POSTS WITH TAG: birth control

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    If you're nursing a newborn, sex may be the last thing on your mind ... still, though, if you and your hubby end up raring to get it on during some rare interlude when the little tyke is asleep, a very important question may crop up: Can you get pregnant while breastfeeding?

    Oh that. Yes, let us talk about the possibilities ...

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    Surely you've heard of a wrongful death lawsuit, but have you ever heard of a wrongful pregnancy suit? That's what a mom in Illinois is claiming right now. Cynthia Williams is suing the doctor who performed her tubal ligation because she got pregnant with a sick child after the surgery that was supposed to render her sterile.

    The decision to sue has drawn criticism of the 40-year-old mother of four from folks who worry about the message Williams is sending her daughter. But what about the message she's sending the medical community?

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    No offense to the guys out there, but we women have always been on the losing side when it comes to being able to protect ourselves from both pregnancy AND HIV. The only birth control method we've been able to use up until now to prevent both is condoms. And, as wonderful as they are, it isn't always easy as a woman to feel confident that we can trust our partners when it comes to using condoms correctly. A new device has just been revealed that may put women in the driver's seat when it comes to taking full control and responsibility of our sexual health.

    The intravaginal ring is a 5.5-cm ring that is inserted into the vagina and contains both levonorgestrel, a synthetic progestin hormone, and tenofovir, an anti-retroviral drug. 'Til now, researchers have not been able to find a way to combine the two drugs. This innovation could spell big, positive changes for women everywhere.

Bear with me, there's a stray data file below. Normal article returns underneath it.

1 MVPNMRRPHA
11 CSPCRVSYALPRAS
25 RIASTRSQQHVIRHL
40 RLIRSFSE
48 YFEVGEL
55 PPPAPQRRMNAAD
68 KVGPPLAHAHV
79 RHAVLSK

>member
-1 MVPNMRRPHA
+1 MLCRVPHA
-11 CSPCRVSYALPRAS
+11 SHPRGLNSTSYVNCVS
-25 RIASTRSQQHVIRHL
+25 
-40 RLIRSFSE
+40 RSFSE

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    Just this summer the emergency contraception known as Plan B One Step was approved to sell off the shelf to anyone who needs it, regardless of your age. Now the "morning after" pill just got cheaper and easier to buy. The FDA is now allowing the generic version of Plan B to be sold without proof of age as well -- at about half the price of the original. There is a catch: The box reads that the pill is for women age 17 and older. However, that's a guideline. It's still legal for girls under 17 to buy generic Plan B.

    Plan B is now less expensive and more accessible -- but you still need to be careful about how you take it. Here's what women should know about this medication before you try it.

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    So how are those birth control pills working out for you? Feeling a little moody and bloated? Sick of Depo-Provera shots? Diaphragm killing your spontaneity? Can't take the six months of non-stop bleeding from your IUD? Not a fan of the taste of condoms? Failed by the pull-out method? Not feeling the rhythm of the rhythm method? (I could do this all day!) No matter where you go for your birth control, one thing is clear: It's hard to find the perfect solution.

    So can you blame us for getting a little bit excited every time we hear about a new birth control method? But there are limits to the things I'll try. Here's some outside-the-condom-box ideas that get big points for creativity ... but I think I'll let someone else try them first and tell me how they work.

    Would you try any of these?

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    Ahhh, emotional eating. I think it's safe to say that you, your best friend, your sister's mother-in-law, heck -- everyone you know: they've all been there. Whether it's a bad day at the office or a frustrating fight with the man in your life -- there's comfort knowing that there's always that trusty best friend waiting for you at home in the back right corner of your pantry (or better yet, your freezer). Well get this: Microsoft is helping to develop a bra that tells women when to stop eating. Yes, I'm serious.